Part 2 of my Closing Thoughts posts. I decided on just lumping these two shows together seeing as my reaction towards them is about the same. Which unfortunately isn’t much of a compliment.
13. Akagami no Shirayukihime/Snow White with the Red Hair
If there’s ever a series I wanted to like more than I did, it’s Shirayukihime. I’ve become burned out by the lack of originality & rapport found in most shoujo romances but here we actually had a story about two adults (well, they’re sure as hell not high school students) in a relatively low-key fantasy setting, casually communicating with each other rather than just blushing & giving moon-eyed stares. There’s also socio-political subtext surrounding the class divide between lowborn foreigner Shirayuki & second born Prince of Clarines, Zen. I couldn’t get enough of that stuff in Emma: A Victorian Romance!
Yet for all that, Shirayukihime doesn’t grab me in the same way. As characters, Shirayuki & Zen do eschew many the tired old tropes of romance stories. They’re intelligent. They’re upfront. They (usually) don’t run away from confrontation and misunderstandings or spend huge chunks of time digging themselves deeper into angst-lined holes of self-doubt. They actually want to understand & be of use to one another. They also happen to be exceptionally boring.
You can definitely design well-adjusted people, but you need to make them entertaining and fun to watch. Both characters are essentially friendly, open and upfront, if a little naïve and overeager to prove themselves. This is what makes up the majority of the show; watching two slightly insecure, but near-saintly characters interact with one another.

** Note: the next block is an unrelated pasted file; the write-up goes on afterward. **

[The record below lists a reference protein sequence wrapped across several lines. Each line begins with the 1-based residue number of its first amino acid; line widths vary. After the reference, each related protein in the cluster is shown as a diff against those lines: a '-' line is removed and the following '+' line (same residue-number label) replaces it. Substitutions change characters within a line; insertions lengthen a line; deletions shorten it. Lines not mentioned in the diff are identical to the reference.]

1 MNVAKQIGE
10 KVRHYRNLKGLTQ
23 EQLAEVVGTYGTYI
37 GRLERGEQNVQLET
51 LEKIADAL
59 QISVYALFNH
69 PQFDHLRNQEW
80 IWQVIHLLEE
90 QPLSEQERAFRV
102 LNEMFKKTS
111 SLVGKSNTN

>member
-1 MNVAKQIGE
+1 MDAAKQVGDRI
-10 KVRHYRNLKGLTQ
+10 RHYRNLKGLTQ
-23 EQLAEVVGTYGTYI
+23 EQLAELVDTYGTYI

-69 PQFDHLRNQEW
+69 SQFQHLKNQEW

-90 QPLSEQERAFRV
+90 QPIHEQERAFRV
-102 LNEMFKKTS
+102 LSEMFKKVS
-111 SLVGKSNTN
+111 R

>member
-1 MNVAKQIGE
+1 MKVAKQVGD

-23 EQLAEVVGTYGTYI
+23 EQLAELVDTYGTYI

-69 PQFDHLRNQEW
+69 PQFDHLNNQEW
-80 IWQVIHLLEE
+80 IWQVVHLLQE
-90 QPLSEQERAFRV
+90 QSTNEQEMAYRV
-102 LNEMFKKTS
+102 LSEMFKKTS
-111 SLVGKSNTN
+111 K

Such an arc would work as a backdrop to something greater; Akatsuki no Yona proved that a few seasons back. However, in Shirayukihime the romance is nearly everything. There’s some emphasis on the roles both characters have to perform as a court herbalist and the prince, yet most of these plot points just feel like small bouts of world building to a greater story that doesn’t actually exist. Everything feels in service to simply watching a relationship occur, and in all honesty it quickly becomes tiresome. Even the subplot about certain palace factions showing resistance to Shirayuki & Zen spending time together feels so far in the background that there’s rarely even the hint of tension.
It doesn’t help that the series in general feels pretty folded-in & uneventful. It’s not completely humourless, but the moments of legitimate amusement are few and far between, with the drama being too dry and serious for its own good. Bone’s production, while colourful and consistent, also lacks any spark or flair in direction.
I’m likely going to be in the minority with this opinion, especially compared to people who really dig their shoujo, & that’s fine. The show does a lot of things right. It’s neither as sickly sweet or brainless as Ore Monogatari (although nowhere near funny), nor contains many of the more unpleasant tropes or beliefs towards relationships as, say, the (similarly) entirely relationship-focused Mysterious Girlfriend X. Still, it’s essentially a one-note fluff show, no matter how earnestly it takes itself. I’d like a little more in the way of actual entertainment, or at least drama I can get invested in. Watching nice people simply being nice to one other just isn’t enough for me without some added hook.